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DanielV
11-08-2007, 11:04 PM
Has anybody used the packages from Dave at HobbyCNC?

I am wondering how much soldering will have to be done.Also
how would you guys rate the products from him?

This the package that I am looking at.

FoamPROPKG Package
With (4) 84oz-in Dual Shaft Steppers
$215USD + $16USD

I am just like most of you guys and I just plan on producing
parts for my planes.

Any help would be greatly appreciated,
Daniel

OzarkCNC
11-09-2007, 09:35 PM
I bought the 4AUPC board with 4 305oz/in motors and the HCNCPRO board. Both took roughly 6-7 hours of soldering to complete.

I was taking my time. Someone posted they had theirs done in 90 minutes. Hmm I dunno.

If you aren't comfortable with soldering, then this may not be for you. If you feel at home with a soldering iron, then go for it.

Dave provides top notch support. You can also get support from others in his Yahoo group once you have made your purchase.

The only thing I can say is that I was too conservative at soldering my first board. You have to make certain the solder flows to BOTH sides. My second board went together easier. I reversed a few capacitors, but fixed them before applying power.

Always double/triple check the directions before applying heat. It is so much easier to flip a component that isn't soldered in place.

Good luck!

vulcom1
11-10-2007, 05:08 PM
I have also built the Hobbycnc pro board which is very close t the same as what you are looking at. I use mine for foamcutting also but my intent was to also hook up my mill/drill. For the cost I will buy another board from Dave and do it separately. Not worth the hassle of disconnecting and changing over.
As for building, the above instructions are good and I would reccomend you use a 25/30 watt iron with a small tip along with 1/16" or less solder. I also have a bench light/magnifyer for checking the joints which comes in handy for using to much solder and bridging a circuit.
If you buy a kit you can go on Dave's other site or you can ask for help here. Happy to help.
John

DanielV
11-10-2007, 06:14 PM
Okay guys it looks like I will buy the package Dave has.

Thanks!

OzarkCNC
11-10-2007, 09:13 PM
As for building, the above instructions are good and I would reccomend you use a 25/30 watt iron with a small tip along with 1/16" or less solder. I also have a bench light/magnifyer for checking the joints which comes in handy for using to much solder and bridging a circuit.
If you buy a kit you can go on Dave's other site or you can ask for help here. Happy to help.
John

I took my board and scanned it on my flatbed scanner to check it when complete. IT is so much easier to inspect at 50x or 300x to really see if your soldering job is up to par.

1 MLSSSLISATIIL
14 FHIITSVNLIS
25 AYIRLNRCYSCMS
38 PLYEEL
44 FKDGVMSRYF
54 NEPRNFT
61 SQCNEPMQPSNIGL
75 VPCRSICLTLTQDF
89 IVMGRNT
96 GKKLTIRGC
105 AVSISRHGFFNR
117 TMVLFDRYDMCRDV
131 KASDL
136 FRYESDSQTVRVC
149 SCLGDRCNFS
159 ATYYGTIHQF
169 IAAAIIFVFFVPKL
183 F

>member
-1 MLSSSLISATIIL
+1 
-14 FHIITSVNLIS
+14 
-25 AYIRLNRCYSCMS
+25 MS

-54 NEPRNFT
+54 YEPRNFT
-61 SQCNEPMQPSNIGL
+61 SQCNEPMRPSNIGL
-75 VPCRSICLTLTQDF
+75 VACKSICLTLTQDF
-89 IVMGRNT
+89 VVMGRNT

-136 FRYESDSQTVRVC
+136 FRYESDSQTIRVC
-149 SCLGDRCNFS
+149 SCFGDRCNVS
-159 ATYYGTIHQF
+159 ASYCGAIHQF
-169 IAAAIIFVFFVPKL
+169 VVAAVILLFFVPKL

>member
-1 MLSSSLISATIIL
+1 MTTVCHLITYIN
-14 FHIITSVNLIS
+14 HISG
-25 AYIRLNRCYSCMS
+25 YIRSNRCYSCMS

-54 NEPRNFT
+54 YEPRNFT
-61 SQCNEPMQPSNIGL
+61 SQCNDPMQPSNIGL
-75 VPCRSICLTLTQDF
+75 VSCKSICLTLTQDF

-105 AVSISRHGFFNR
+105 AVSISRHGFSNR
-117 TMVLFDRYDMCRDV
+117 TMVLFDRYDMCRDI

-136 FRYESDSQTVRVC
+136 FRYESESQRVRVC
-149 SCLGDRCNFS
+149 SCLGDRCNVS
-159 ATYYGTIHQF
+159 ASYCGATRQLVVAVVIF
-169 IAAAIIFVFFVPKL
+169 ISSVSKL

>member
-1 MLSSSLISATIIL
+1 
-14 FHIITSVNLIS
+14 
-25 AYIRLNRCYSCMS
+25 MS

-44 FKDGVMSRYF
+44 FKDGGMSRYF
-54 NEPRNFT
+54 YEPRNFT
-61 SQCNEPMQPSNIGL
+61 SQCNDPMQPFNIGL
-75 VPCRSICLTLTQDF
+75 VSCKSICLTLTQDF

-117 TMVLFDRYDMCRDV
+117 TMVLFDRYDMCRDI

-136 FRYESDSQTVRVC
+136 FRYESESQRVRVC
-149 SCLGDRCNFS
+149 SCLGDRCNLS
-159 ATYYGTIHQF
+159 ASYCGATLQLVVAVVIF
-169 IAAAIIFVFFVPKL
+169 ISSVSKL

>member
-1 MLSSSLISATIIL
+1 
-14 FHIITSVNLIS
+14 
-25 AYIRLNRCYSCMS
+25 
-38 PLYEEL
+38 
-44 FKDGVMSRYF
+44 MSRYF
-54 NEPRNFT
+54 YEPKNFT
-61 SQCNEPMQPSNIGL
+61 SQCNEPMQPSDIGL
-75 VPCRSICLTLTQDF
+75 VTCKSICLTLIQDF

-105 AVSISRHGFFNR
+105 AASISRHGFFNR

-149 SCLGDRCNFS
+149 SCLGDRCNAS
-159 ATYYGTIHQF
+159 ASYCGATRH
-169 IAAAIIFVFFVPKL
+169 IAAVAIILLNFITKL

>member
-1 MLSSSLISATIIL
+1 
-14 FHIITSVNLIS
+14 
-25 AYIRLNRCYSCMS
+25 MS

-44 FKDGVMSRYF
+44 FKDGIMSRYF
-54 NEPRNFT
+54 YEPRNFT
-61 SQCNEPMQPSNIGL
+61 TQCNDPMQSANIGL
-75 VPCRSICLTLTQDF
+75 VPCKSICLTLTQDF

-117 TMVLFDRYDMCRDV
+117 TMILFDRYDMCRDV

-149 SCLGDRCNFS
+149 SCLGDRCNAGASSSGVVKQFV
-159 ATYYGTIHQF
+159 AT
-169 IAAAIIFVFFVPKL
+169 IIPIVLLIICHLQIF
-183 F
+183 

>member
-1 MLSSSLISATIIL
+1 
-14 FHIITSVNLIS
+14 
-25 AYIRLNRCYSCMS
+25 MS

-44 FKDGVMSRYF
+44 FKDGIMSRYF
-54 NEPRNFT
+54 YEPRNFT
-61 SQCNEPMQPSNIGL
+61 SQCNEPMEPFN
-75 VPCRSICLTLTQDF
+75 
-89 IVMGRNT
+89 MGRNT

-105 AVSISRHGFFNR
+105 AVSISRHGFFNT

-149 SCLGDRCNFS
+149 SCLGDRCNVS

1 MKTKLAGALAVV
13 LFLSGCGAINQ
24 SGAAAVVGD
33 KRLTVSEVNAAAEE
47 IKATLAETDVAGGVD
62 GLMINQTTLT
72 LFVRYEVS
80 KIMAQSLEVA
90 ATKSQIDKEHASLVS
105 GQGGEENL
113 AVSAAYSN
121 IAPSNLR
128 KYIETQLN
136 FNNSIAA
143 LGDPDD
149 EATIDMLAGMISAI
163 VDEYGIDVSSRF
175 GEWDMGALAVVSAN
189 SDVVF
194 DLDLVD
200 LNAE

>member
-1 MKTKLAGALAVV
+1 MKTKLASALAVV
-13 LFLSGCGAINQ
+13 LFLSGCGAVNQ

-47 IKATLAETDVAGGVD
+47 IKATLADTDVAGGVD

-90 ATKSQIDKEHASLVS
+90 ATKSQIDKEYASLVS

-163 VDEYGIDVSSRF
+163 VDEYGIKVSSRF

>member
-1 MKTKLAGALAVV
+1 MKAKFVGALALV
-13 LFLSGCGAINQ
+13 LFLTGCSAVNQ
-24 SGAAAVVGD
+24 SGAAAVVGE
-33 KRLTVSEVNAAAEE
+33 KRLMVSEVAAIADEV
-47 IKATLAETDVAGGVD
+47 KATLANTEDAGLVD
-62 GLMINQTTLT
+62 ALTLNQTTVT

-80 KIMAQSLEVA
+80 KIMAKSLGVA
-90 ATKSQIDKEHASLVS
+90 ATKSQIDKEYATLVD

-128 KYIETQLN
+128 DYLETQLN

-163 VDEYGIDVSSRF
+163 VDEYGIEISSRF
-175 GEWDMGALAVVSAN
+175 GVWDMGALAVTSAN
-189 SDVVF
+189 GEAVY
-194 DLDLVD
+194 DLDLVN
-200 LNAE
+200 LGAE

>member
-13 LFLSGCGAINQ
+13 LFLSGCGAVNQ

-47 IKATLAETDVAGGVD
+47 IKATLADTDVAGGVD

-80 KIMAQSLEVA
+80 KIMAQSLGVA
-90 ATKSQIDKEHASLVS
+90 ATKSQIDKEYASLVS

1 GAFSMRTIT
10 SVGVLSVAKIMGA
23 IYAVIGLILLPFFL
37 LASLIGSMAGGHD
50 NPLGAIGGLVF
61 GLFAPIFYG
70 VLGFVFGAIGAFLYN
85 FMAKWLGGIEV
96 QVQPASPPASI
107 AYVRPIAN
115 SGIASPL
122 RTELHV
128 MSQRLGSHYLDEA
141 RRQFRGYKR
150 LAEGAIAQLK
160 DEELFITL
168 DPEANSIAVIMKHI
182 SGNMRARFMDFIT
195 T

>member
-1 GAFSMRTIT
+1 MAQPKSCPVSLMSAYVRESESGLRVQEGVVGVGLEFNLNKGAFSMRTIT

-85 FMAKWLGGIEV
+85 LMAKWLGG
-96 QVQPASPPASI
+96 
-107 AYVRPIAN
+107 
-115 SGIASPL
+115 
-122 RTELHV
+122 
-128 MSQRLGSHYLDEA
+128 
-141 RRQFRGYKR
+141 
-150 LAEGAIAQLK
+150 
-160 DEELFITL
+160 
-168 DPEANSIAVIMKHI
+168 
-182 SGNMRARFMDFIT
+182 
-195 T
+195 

http://ozarkmark.smugmug.com/gallery/3788115

vulcom1
11-12-2007, 12:50 PM
Daves boards are through hole from what I have seen and what I do to check is turn them component side up and check the legs of the parts. The solder should fill the hole and the legs should be surrounded by clean looking shiny solder. If not reheat the joint. They are a very easy board to check.
John

Micro Rotors
11-20-2007, 08:42 PM
Dave's boards and Dave himself are top notch. The customer service is like no other. My board went together in two nights, about 2 hours each night. I hooked up the main power about 2 weeks later for the first time and hooked it to the wrong part.


KAPLOWWEEE

Totally my fault! Dave gave me a nice discount on a replacement board. It runs perfectly.

I don't think Dave's boards have one flaw. It has been well proven over and over again!

Bill

m1911bldr
12-26-2007, 08:44 AM
If you're new to soldering, a little tip to save you MUCH frustration - keep the tip CLEAN! Use a damp (not wet by any means) heavy paper towel or sponge to wipe the tip BEFORE SOLDERING EACH JOINT, or at least every other one or so. Re-tin the tip whenever you put the iron down -keeps the "crud" from forming and makes soldering SO much easier. Cleaning the circuit board pads and the component leads will go a long ways in making things easier, too. I use Industrial Alcohol (get it from a paint supplier, don't use household alcohol) and an acid brush with the bristles cut back to about 3/16 inch. When you solder, be patient and put the solder on the pad and lead, NOT on the tip. A tiny bead of sloder on the tip will aid in heat transfer, but soldering is actually done on the pad and lead, not on the tip.

DanielV
12-27-2007, 12:50 AM
Thanks for the tip.
I see you are from Oklahoma City.
I live in MidWest City.I have not bought the components from Dave or hobbycnc for
this exact reason.
Would you be interested in making some money for doing the soldering?

m1911bldr
12-27-2007, 06:35 AM
Daniel,
I would be more than happy to help you learn how to solder - no money involved! My email address is: m1911bldr@cox.net. We can get together after the 1st of the year if you'd like. I have one of Dave's OLD (4ADBWOHC) boards that has been chugging happily for the past couple of years. Building a 3 1/2 x 4 ft foam cutter now. Also have a 3+ x 4+ ft router in the works.